As promised, President Donald Trump issued an executive order January 20, just hours after taking the oath of office, that began the process of appealing the Affordable Care Act. Repeal will leave an estimated 18 million uninsured in the first plan year following repeal, then 32 million by 2026, according to official estimates, but the true impact will vary state to state. To find out which states would suffer most, WalletHub analyzed the expected growth in uninsured populations, the presence of Planned Parenthood funding, the potential for lost jobs and economic impact, the growth in uncompensated care costs and the share of insured young adults across all 50 states plus the District of Columbia.
Underneath Essex Street on Manhattan’s Lower East Side, an experiment in the future of urban development has flourished. The world’s first underground park, the Lowline Lab, opened in October 2015 after a successful Kickstarter, offering an urban oasis for visitors while giving researchers unprecedented data on channeling sunlight underground to create green space where no one had thought it could exist before. But at the end of February, it’s closing to make way for the usual kind of urban development.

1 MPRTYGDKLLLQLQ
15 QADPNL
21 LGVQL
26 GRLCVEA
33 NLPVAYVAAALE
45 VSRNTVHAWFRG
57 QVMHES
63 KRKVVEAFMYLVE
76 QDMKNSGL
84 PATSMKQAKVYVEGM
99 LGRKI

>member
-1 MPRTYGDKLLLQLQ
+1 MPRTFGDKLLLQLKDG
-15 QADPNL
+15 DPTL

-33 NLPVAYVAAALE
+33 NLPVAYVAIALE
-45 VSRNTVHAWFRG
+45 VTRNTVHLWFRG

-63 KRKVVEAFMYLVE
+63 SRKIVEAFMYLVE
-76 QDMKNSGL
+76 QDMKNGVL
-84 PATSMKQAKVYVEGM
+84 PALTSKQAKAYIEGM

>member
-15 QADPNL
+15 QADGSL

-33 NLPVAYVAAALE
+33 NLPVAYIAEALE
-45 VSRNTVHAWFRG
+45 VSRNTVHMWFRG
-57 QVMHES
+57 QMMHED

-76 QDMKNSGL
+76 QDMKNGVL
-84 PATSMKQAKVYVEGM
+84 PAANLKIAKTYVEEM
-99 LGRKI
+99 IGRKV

With Donald Trump taking executive actions to make good on his campaign promise to build a wall between the U.S. and Mexico, one New York legislator has proposed a pushback. Assemblywoman Nily Rozic, who represents eastern Queens, introduced a bill on Thursday that would ban the state from doing business with companies involved in building the border wall.
Photo: Bess Adler